The National's William Johnson teams up with Olympic sailing gold medallist Shirley Robertson in a new entertainment initiative to hit the Gulf Region.
'My presence gave us a fat chance to win'
DUBAI // Taking part in a professional yacht race with absolutely no experience of sailing is a thrill-seeking ride that has so far been available only to the privileged few. Thanks to an initiative by a European-based group it is expected to become the next big thing to satisfy the Gulf Region's desire for imaginative corporate entertainment packages.
I was invited to be the "Sixth Man" on a catamaran skippered by Shirley Robertson, the brilliant Scottish yachtswoman who won successive gold medals at the Sydney and Athens Olympics in two different classes. It was an irresistible offer, even though it meant adding 15 stones of prime British beef to the weight load which turned out to be an insurmountable handicap in our battle around Dubai Marina against three other deceptively quick vessels.
Our race, a 10-minute sprint around a course between two marks about 800 metres apart was part of the Arabian Extreme 40 Challenge which began with a three-day meet at Mina Seyahi in Dubai and concludes with Act II in Muscat today and tomorrow. At the end of all that, one lucky Omani sailor out of more than 200 contenders will be rewarded with a place on Dame Ellen McArthur's former boat, renamed Musandam after the Omani peninsular, to complete a crew of five on a round-the-world challenge.
If the rookie sailor completes that circumnavigation, he will become the first from his country to achieve the demanding feat. And if, as is the plan, the voyage is completed non-stop, the Omani will be the first from an Arab nation to join an illustrious maritime band who have done so. Two who got within tantalising reach of claiming that exciting prize helped to guide me around our two-lap journey in Robertson's "Oman Air" boat.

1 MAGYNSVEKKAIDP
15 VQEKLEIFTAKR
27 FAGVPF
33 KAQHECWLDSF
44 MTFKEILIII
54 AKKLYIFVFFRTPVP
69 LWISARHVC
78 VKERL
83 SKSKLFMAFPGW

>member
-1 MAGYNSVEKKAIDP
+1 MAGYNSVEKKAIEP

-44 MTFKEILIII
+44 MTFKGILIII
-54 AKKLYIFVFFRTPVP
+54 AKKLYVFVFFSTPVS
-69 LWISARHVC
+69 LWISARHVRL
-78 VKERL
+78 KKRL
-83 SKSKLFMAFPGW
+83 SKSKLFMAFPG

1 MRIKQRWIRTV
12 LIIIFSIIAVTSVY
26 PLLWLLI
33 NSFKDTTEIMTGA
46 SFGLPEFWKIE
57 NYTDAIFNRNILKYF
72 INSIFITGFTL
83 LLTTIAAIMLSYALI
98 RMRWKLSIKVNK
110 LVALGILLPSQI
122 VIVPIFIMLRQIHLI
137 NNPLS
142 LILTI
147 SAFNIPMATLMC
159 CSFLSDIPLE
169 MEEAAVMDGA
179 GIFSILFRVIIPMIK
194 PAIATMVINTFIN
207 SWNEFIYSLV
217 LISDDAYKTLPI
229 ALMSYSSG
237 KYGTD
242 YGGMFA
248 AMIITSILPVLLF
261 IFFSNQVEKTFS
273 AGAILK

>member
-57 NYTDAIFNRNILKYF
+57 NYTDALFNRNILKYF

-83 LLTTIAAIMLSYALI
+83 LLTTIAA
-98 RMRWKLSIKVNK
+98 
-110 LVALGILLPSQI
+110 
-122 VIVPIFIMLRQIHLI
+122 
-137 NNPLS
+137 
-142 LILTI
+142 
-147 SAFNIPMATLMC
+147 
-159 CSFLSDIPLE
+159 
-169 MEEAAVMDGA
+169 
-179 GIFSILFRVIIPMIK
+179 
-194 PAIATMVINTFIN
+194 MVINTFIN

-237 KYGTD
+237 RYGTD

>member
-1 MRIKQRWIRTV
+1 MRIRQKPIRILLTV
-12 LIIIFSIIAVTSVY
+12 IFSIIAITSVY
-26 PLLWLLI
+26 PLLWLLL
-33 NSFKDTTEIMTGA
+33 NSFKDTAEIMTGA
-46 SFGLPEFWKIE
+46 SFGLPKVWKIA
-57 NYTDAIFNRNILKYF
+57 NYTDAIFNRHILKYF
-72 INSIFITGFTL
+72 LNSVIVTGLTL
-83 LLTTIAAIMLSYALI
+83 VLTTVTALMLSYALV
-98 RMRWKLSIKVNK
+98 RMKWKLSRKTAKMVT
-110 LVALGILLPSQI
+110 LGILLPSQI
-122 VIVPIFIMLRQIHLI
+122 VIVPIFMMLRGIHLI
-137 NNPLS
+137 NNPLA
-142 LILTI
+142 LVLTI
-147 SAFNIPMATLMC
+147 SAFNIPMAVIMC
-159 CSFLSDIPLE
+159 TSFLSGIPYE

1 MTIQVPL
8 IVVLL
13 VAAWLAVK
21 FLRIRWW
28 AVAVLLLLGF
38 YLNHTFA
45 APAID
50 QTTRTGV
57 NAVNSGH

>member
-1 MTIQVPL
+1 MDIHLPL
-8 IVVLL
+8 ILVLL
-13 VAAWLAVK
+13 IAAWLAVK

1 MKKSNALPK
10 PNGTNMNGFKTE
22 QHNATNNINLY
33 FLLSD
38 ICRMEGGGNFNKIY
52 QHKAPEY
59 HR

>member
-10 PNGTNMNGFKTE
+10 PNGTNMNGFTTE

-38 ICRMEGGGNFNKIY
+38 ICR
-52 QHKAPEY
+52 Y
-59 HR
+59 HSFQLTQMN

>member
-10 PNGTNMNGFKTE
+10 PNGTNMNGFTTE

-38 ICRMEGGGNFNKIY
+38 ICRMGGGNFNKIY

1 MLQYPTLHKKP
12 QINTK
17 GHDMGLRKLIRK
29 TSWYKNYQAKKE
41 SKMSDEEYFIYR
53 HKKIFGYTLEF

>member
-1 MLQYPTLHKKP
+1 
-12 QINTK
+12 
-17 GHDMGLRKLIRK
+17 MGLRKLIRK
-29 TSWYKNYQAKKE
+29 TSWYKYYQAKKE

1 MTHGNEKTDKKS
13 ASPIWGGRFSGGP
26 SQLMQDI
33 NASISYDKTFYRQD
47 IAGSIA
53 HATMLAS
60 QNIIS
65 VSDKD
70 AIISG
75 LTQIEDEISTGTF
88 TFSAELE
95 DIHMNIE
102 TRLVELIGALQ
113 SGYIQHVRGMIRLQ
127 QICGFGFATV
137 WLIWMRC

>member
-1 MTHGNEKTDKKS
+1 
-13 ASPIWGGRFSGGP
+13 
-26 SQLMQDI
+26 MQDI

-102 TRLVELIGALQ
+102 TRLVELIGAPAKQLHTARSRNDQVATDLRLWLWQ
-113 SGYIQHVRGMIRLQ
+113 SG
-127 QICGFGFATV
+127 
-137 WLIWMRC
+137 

Khamis al Anbouri and Ali Ambusandy enthusiastically carried out the instructions of our blonde skipper and two other more experienced crew mates in Fraser Brown and David Carr. The "Sixth Man" was offered the chance to skip back and forth along the netting which forms what many would regard as a disturbing see-through base to the boat. I took the view, however, that it would probably do more harm than good and opted to just sit as still as possible avoiding the swinging sail and the rapidly moving limbs of those doing the hard work.
Some of the other so-called VIPs who made up the numbers in the five races which took place that afternoon were more willing helpers and were transferred off the racing boats into the supporting vessel clearly invigorated by their efforts. So was I, despite making no contribution to our third place finish behind "Oman Sail", a craft that proved the dominant force over the three days, benefiting from a sustained period of training of the crew under the leadership of skipper Chris Draper.
Draper takes a commanding lead of 15 points into today's second phase in Muscat. Robertson, who admitted to having a "bad day at the office" when sailed with her, is in third place behind "iShares" but ahead of the other competitor "Teamaqua". "Let's hope we have better fortunes in Muscat," said Robertson. "But in these short races you can't afford to make any mistakes because there is no time to rectify them. We made a couple of errors today and they proved costly.
"But this type of racing is great fun and I'm sure it is going to catch on with the public in this area. We've just completed our second year of five events in Europe and that has been a tremendous success." firstname.lastname@example.org